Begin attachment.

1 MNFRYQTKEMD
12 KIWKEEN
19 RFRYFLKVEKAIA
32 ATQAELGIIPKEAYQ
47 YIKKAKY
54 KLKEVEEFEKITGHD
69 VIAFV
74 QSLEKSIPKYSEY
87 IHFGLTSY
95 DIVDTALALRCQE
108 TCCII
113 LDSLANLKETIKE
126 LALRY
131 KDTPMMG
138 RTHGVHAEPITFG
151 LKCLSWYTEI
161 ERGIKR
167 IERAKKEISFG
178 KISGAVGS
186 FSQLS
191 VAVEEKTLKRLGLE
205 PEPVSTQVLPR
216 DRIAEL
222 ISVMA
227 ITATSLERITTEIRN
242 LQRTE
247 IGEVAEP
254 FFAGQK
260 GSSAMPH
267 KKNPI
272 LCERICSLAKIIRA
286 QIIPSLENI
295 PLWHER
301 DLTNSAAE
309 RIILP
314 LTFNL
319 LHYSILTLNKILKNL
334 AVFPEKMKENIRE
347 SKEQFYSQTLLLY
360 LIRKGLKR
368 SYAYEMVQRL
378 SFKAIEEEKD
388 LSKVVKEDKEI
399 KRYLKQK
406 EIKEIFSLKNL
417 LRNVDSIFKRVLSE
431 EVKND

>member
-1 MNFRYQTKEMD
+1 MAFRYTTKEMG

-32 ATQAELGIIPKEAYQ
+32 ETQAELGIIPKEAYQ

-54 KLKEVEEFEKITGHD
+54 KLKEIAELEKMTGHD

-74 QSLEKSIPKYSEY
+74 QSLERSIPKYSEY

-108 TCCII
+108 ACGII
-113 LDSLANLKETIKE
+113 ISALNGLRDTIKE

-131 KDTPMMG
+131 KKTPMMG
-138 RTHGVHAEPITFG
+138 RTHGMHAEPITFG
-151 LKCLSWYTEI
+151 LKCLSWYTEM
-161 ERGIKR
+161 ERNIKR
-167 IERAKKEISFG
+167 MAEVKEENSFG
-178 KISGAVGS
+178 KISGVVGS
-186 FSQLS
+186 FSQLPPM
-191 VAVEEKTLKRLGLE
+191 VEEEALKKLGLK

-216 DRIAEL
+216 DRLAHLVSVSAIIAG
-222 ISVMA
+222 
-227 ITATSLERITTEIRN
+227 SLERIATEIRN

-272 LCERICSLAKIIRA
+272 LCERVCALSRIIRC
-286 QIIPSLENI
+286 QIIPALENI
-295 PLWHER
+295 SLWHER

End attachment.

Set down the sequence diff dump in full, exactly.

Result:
1 MNFRYQTKEMD
12 KIWKEEN
19 RFRYFLKVEKAIA
32 ATQAELGIIPKEAYQ
47 YIKKAKY
54 KLKEVEEFEKITGHD
69 VIAFV
74 QSLEKSIPKYSEY
87 IHFGLTSY
95 DIVDTALALRCQE
108 TCCII
113 LDSLANLKETIKE
126 LALRY
131 KDTPMMG
138 RTHGVHAEPITFG
151 LKCLSWYTEI
161 ERGIKR
167 IERAKKEISFG
178 KISGAVGS
186 FSQLS
191 VAVEEKTLKRLGLE
205 PEPVSTQVLPR
216 DRIAEL
222 ISVMA
227 ITATSLERITTEIRN
242 LQRTE
247 IGEVAEP
254 FFAGQK
260 GSSAMPH
267 KKNPI
272 LCERICSLAKIIRA
286 QIIPSLENI
295 PLWHER
301 DLTNSAAE
309 RIILP
314 LTFNL
319 LHYSILTLNKILKNL
334 AVFPEKMKENIRE
347 SKEQFYSQTLLLY
360 LIRKGLKR
368 SYAYEMVQRL
378 SFKAIEEEKD
388 LSKVVKEDKEI
399 KRYLKQK
406 EIKEIFSLKNL
417 LRNVDSIFKRVLSE
431 EVKND

>member
-1 MNFRYQTKEMD
+1 MAFRYTTKEMG

-32 ATQAELGIIPKEAYQ
+32 ETQAELGIIPKEAYQ

-54 KLKEVEEFEKITGHD
+54 KLKEIAELEKMTGHD

-74 QSLEKSIPKYSEY
+74 QSLERSIPKYSEY

-108 TCCII
+108 ACGII
-113 LDSLANLKETIKE
+113 ISALNGLRDTIKE

-131 KDTPMMG
+131 KKTPMMG
-138 RTHGVHAEPITFG
+138 RTHGMHAEPITFG
-151 LKCLSWYTEI
+151 LKCLSWYTEM
-161 ERGIKR
+161 ERNIKR
-167 IERAKKEISFG
+167 MAEVKEENSFG
-178 KISGAVGS
+178 KISGVVGS
-186 FSQLS
+186 FSQLPPM
-191 VAVEEKTLKRLGLE
+191 VEEEALKKLGLK

-216 DRIAEL
+216 DRLAHLVSVSAIIAG
-222 ISVMA
+222 
-227 ITATSLERITTEIRN
+227 SLERIATEIRN

-272 LCERICSLAKIIRA
+272 LCERVCALSRIIRC
-286 QIIPSLENI
+286 QIIPALENI
-295 PLWHER
+295 SLWHER